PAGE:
Irony’s virtues also constitute its limit, however. While the film may have destabilized the commonplace and effectively thrown our preconceived ideas into uncertainty, it finally does not provide us a way of making sense of what we have seen. Problematizing what we previously took for granted, this ironic cynicism remains ambiguous and neglects to articulate any answers of its own. Irony has an individualizing effect—sprung forth from a private perspective, it appears in public so that private individuals can make of it what they will. Some will adore the film, seeing in it a repudiation of women’s mandatory self-sacrifice, a condemnation of conventional gender relations, and perhaps a critique of the oppressive structures that persist in contemporary American culture. Other viewers, however, may well find the film absurd, detached from reality, or perhaps even arrogant. These are common means by which such ironic performances can be and routinely are dismissed.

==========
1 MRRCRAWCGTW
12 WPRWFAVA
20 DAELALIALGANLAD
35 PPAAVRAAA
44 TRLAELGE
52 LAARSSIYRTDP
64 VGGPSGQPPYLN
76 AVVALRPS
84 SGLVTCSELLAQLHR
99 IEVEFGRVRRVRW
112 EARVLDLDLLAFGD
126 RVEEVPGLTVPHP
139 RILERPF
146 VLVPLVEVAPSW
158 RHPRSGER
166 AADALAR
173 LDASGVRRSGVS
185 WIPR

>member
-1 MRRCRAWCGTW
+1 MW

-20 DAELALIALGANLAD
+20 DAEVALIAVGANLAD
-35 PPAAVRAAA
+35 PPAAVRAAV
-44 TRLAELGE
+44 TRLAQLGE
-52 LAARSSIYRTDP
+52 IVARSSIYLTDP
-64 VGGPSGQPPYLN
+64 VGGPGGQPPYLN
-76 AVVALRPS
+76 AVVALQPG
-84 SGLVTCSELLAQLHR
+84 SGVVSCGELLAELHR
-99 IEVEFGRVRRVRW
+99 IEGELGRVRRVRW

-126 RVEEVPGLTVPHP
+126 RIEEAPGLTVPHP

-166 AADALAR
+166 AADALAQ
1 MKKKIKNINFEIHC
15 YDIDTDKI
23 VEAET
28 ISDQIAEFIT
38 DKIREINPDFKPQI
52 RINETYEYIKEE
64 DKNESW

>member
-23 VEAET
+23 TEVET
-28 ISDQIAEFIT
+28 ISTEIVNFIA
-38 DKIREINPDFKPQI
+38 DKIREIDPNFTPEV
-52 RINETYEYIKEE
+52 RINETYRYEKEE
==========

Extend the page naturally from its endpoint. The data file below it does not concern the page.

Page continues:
Suggesting that the world could be and perhaps should be different from how it is, Choate and Trapp’s ironic film opens established ideas to revision, interrogating that which we thought we knew. In opening up this space for questions, however, their ironic stance does not help determine the answers that should finally emerge. Open to interpretation, the film draws upon its very privacy in hopes of escaping the bounds of the public’s common sense.
What Coppola’s not expecting